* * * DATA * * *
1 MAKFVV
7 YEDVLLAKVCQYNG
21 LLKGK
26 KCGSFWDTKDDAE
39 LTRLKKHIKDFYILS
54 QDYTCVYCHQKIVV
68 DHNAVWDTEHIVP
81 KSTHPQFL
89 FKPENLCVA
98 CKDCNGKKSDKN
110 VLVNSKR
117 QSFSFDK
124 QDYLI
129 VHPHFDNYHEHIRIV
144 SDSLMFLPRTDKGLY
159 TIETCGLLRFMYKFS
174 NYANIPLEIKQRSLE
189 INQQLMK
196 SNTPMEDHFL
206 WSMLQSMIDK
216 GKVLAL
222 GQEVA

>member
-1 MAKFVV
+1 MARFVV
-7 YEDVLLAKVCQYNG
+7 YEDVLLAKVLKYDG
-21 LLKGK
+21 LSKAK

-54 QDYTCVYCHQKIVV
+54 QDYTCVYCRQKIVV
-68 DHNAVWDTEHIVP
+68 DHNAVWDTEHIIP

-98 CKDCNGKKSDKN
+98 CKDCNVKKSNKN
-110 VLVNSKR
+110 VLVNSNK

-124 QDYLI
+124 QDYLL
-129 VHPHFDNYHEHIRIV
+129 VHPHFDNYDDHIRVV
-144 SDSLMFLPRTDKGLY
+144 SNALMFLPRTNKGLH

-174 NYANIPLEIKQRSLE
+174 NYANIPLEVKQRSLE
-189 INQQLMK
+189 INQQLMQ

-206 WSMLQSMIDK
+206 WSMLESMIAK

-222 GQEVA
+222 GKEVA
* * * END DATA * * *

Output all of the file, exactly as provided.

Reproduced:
1 MAKFVV
7 YEDVLLAKVCQYNG
21 LLKGK
26 KCGSFWDTKDDAE
39 LTRLKKHIKDFYILS
54 QDYTCVYCHQKIVV
68 DHNAVWDTEHIVP
81 KSTHPQFL
89 FKPENLCVA
98 CKDCNGKKSDKN
110 VLVNSKR
117 QSFSFDK
124 QDYLI
129 VHPHFDNYHEHIRIV
144 SDSLMFLPRTDKGLY
159 TIETCGLLRFMYKFS
174 NYANIPLEIKQRSLE
189 INQQLMK
196 SNTPMEDHFL
206 WSMLQSMIDK
216 GKVLAL
222 GQEVA

>member
-1 MAKFVV
+1 MARFVV
-7 YEDVLLAKVCQYNG
+7 YEDVLLAKVLKYDG
-21 LLKGK
+21 LSKAK

-54 QDYTCVYCHQKIVV
+54 QDYTCVYCRQKIVV
-68 DHNAVWDTEHIVP
+68 DHNAVWDTEHIIP

-98 CKDCNGKKSDKN
+98 CKDCNVKKSNKN
-110 VLVNSKR
+110 VLVNSNK

-124 QDYLI
+124 QDYLL
-129 VHPHFDNYHEHIRIV
+129 VHPHFDNYDDHIRVV
-144 SDSLMFLPRTDKGLY
+144 SNALMFLPRTNKGLH

-174 NYANIPLEIKQRSLE
+174 NYANIPLEVKQRSLE
-189 INQQLMK
+189 INQQLMQ

-206 WSMLQSMIDK
+206 WSMLESMIAK

-222 GQEVA
+222 GKEVA